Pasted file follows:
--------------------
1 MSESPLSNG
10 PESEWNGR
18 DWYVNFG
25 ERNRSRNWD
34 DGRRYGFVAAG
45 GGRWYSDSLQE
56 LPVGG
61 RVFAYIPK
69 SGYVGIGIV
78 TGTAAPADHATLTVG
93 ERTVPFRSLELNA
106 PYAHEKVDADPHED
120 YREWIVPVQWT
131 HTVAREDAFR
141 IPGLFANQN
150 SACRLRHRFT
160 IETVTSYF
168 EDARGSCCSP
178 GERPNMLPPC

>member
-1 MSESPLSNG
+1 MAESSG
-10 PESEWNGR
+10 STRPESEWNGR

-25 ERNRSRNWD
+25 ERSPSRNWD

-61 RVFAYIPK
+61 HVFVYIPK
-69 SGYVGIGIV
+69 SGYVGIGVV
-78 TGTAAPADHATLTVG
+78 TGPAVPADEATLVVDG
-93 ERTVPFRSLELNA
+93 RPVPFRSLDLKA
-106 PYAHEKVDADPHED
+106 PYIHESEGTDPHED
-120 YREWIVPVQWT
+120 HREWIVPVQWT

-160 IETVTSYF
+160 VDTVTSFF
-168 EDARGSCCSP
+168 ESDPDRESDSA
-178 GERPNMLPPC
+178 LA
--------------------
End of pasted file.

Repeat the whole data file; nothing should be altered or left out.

1 MSESPLSNG
10 PESEWNGR
18 DWYVNFG
25 ERNRSRNWD
34 DGRRYGFVAAG
45 GGRWYSDSLQE
56 LPVGG
61 RVFAYIPK
69 SGYVGIGIV
78 TGTAAPADHATLTVG
93 ERTVPFRSLELNA
106 PYAHEKVDADPHED
120 YREWIVPVQWT
131 HTVAREDAFR
141 IPGLFANQN
150 SACRLRHRFT
160 IETVTSYF
168 EDARGSCCSP
178 GERPNMLPPC

>member
-1 MSESPLSNG
+1 MAESSG
-10 PESEWNGR
+10 STRPESEWNGR

-25 ERNRSRNWD
+25 ERSPSRNWD

-61 RVFAYIPK
+61 HVFVYIPK
-69 SGYVGIGIV
+69 SGYVGIGVV
-78 TGTAAPADHATLTVG
+78 TGPAVPADEATLVVDG
-93 ERTVPFRSLELNA
+93 RPVPFRSLDLKA
-106 PYAHEKVDADPHED
+106 PYIHESEGTDPHED
-120 YREWIVPVQWT
+120 HREWIVPVQWT

-160 IETVTSYF
+160 VDTVTSFF
-168 EDARGSCCSP
+168 ESDPDRESDSA
-178 GERPNMLPPC
+178 LA